‘King of Angels’ by Perry Brass
There is much to be admired and enjoyed in Perry Brass’s latest novel but it’s slightly buried behind a misleading veneer. Brass often writes about spirituality and sexuality in his fiction. He has written a number of speculative fiction novels and even a time-travel novel about angels. The title, King of Angels (Belhue Press), has a pious ring to it. The picture on the cover includes both hunky angels and a shirtless young stud in prayer, and the blurb below the picture promises that it is “a novel about the genesis of identity and belief.” The opening epigraph is a mystic quote from the ancient Popol Vuh, so I was primed to read a speculative or spiritual novel. Instead, I found a young voice telling a good old fashioned coming of age story mixed with a murder mystery that takes place in a unique setting period in recent history.
King of Angels might be compared to Harper Lee’s To Kill a Mockingbird, substituting the turbulent 1960s with Lee’s depression-era setting and replacing Catholic-Jewish antagonism and homophobia for the race relations that drive To Kill a Mockingbird. Both novels take place in distinct areas in the “Deep South.” Both novels feature a young queer narrator who recognizes that they must figure out the secretive adults and hypocrisy in their community before they can take their place in the racist or homophobic world around them.
Benjy Rothman, the agreeable narrator of King of Angels, is 13 years old at the beginning of the novel with a Jewish father and a non-religious Episcopalian mother. Benjy’s father is often out of town on business and therefore sends him to a Catholic military academy in Savannah to make a “man of him.” At the academy, Benjy discovers that some of his fellow students are much more knowledgeable than he is about their own burgeoning sexuality.
To compensate for sending Benjy to the Catholic academy, Benjy’s traditionally Jewish father has also requested that Benjy be “Bar Mitzvahed.” This creates a series of upheavals that Benjy must resolve in creative ways. Benjy’s mother is an attractive woman who worries about Benjy and tries to protect him from growing up too fast, but spends most of her time smoking and drinking Salty Dogs on the veranda. When things turn bad, she depends on her stable parents to take care of the family.
One of the monks at the military academy, Father Alexis, is handsome and very sympathetic toward Benjy’s Jewish “fish out of water” experience at the Catholic school and wisely counsels him at various times. Of all the monks and priests at the school, Father Alexis is the most fully drawn.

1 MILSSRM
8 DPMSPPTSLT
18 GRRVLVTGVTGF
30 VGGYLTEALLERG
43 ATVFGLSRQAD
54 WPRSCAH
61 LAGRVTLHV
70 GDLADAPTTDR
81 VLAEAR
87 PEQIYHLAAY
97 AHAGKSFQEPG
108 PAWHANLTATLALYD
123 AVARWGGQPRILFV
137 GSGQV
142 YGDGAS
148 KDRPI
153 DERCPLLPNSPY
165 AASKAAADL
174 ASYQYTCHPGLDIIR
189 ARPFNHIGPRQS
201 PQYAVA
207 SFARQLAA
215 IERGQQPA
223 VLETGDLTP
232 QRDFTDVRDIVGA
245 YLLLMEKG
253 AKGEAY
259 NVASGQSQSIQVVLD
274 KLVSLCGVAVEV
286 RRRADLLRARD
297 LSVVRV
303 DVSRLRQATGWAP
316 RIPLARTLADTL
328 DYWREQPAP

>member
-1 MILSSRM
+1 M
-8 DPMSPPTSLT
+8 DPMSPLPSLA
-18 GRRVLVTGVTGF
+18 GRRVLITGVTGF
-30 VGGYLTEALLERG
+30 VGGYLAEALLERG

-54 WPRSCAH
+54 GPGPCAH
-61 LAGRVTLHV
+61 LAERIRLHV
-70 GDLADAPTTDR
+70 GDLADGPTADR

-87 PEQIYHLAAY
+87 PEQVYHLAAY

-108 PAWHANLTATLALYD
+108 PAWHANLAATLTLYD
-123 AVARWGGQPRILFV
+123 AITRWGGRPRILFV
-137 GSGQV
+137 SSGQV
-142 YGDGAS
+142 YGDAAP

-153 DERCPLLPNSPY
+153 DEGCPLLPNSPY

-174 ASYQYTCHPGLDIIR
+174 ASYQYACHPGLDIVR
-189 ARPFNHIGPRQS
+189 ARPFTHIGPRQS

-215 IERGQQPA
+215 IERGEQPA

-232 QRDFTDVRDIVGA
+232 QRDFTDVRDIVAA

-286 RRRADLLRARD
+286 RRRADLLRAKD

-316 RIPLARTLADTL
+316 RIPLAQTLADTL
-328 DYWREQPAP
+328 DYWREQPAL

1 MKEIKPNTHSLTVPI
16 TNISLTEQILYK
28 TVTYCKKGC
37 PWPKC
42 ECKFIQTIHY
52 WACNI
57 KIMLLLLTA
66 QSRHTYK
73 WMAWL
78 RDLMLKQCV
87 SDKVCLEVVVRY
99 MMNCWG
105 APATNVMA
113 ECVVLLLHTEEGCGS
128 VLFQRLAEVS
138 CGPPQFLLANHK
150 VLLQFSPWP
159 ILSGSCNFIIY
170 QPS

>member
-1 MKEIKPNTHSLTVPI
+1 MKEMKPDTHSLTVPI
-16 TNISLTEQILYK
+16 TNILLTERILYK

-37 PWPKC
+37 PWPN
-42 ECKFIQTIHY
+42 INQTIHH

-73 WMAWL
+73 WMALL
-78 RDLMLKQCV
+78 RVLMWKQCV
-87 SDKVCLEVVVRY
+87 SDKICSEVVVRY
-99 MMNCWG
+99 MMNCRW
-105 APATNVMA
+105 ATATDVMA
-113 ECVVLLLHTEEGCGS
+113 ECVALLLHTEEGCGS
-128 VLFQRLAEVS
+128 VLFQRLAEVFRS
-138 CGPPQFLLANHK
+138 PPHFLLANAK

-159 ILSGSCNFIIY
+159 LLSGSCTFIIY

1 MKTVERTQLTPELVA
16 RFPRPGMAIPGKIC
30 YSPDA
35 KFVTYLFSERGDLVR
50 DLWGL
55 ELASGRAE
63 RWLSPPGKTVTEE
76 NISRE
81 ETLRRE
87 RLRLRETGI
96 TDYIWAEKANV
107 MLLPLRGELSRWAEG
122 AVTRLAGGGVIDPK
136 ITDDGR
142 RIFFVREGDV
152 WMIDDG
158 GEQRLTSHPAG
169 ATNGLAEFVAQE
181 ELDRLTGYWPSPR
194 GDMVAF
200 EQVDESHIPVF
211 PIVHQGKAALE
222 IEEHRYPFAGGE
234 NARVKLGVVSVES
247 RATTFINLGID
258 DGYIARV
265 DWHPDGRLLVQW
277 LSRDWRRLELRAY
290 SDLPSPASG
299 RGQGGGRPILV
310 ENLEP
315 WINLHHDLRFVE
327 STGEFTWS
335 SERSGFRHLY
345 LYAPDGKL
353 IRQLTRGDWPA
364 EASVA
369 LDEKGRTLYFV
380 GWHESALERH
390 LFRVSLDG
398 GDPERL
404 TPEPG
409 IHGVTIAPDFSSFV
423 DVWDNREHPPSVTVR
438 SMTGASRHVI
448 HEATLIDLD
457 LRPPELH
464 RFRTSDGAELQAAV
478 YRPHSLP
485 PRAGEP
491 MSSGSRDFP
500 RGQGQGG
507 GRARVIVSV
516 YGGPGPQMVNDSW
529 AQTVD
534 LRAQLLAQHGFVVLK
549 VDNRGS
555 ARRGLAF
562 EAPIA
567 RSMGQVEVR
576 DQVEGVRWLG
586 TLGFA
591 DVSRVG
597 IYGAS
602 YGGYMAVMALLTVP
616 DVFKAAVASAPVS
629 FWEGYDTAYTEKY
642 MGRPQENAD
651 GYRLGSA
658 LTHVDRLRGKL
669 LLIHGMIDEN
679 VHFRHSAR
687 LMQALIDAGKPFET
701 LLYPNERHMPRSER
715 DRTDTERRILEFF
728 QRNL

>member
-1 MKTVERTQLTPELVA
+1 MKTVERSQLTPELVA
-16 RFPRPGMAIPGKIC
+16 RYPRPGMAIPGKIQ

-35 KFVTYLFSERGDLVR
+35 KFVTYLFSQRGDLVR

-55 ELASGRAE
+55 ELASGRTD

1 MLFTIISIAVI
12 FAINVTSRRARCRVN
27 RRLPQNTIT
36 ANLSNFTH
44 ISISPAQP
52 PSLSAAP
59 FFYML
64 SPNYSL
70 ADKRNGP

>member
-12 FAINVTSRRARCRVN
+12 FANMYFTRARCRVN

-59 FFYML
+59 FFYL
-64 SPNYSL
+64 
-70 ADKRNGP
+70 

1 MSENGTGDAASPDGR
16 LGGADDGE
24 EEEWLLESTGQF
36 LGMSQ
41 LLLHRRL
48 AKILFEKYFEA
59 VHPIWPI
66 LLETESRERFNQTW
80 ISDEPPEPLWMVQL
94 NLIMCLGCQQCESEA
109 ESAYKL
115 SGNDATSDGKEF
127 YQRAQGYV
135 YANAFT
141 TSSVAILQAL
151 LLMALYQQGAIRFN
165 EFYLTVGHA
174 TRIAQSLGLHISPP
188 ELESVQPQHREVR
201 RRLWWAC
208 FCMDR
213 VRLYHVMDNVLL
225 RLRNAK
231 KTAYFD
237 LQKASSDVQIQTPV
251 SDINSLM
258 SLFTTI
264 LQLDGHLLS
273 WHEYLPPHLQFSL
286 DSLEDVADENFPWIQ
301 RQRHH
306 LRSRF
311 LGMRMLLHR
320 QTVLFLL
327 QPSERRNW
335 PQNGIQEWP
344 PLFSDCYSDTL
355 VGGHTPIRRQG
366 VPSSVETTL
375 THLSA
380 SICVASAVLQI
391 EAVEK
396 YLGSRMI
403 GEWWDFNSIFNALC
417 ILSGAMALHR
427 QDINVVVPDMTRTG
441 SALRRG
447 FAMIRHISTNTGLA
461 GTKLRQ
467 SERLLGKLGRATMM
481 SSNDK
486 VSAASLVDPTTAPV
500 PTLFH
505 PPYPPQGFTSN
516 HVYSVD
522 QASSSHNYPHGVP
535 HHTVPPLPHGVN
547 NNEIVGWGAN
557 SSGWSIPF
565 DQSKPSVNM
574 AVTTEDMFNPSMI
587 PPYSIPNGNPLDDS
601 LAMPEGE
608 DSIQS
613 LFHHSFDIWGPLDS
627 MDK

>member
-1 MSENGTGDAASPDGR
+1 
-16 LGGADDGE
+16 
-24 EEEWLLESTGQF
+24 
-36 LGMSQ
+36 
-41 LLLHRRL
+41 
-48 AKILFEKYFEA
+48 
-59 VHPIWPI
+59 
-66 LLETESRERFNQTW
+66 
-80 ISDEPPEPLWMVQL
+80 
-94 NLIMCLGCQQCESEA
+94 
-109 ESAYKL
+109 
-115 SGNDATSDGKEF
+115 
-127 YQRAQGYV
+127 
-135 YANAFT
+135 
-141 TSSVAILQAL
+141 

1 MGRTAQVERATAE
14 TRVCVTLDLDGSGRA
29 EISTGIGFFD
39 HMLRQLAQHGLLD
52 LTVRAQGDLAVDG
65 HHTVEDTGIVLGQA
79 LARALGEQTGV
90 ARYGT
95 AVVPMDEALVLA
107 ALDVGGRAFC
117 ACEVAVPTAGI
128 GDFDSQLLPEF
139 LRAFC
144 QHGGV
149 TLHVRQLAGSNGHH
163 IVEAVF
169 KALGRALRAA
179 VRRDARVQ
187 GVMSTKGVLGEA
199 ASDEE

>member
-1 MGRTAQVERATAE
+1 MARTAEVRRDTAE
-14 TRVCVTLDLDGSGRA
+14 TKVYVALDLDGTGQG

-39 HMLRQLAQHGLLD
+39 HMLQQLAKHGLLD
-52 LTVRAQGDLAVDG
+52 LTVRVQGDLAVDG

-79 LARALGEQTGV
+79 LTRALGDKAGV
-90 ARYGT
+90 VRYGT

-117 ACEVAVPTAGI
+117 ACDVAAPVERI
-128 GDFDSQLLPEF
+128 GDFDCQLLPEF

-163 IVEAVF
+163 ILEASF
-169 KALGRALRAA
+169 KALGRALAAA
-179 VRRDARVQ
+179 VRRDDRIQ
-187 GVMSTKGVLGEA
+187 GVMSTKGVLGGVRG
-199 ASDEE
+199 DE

At school, Benjy makes two important friends: Tim and Arthur. Tim comes from a large Irish family that includes a pair of handsome older twin brothers. Tim recognizes his own gayness and introduces Benjy to several things that that are fun to do together on sleepovers. Arthur is the exceptionally handsome Puerto Rican student who questions the Catholic dogma he is given, and the other outsider on whom Benjy develops an all-encompassing crush.
Outside school, Benjy meets Nathan, the troubled older brother of a Jewish boy that Benjy befriends during his Bar Mitzvah studies. Nathan, recognizing a handsome fellow traveler in Benjy, shows Benjy around the local cruising sites and hints at what it’s like to be gay in the South. The central mystery of the novel occurs at the same time that the major characters are established. This event takes place before Benjy begins to study for his Bar Mitzvah and insinuates itself in the background as Benjy meets other Jewish boys, tries dating girls, and deals with the health and financial problems of both of his parents.
The novel is appealing but not without a few problems. Some of the characters are underwritten so that they appear as empty signifiers rather than fully formed characters. Some of the dialogue that attempts to re-create a Southern accent is slightly distracting. In addition, while specific historical events are mentioned to define the era in which the novel takes place, these events often seem extraneous to the story.
A number of conflicts in King of Angels clearly describe the growth of a young boy in a difficult environment. Benjy’s acknowledgment of his gayness is measured and feels authentic, especially when he tries to discern what he is actually feeling rather than how he’s expected to act. His religious confusion is also realistic, forcing him to face contradictions that only a more mature person could be expected to settle.
While contemporary readers may recognize Scout’s early queerness in To Kill a Mockingbird, Lee made Scout too young for a conscious sexual awakening. By making the narrator of King of Angels a slightly older gay boy, Brass introduces a twist to the Southern coming of age story. As Benjy unravels the murder mystery at the center of King of Angels, he discovers truths inside himself that guide his decision to do the right thing and that transcend both his Jewish legacy and his recent Catholic coaching.
King of Angels
by Perry Brass
Paper, $18.00, 360 pagesMarch 2012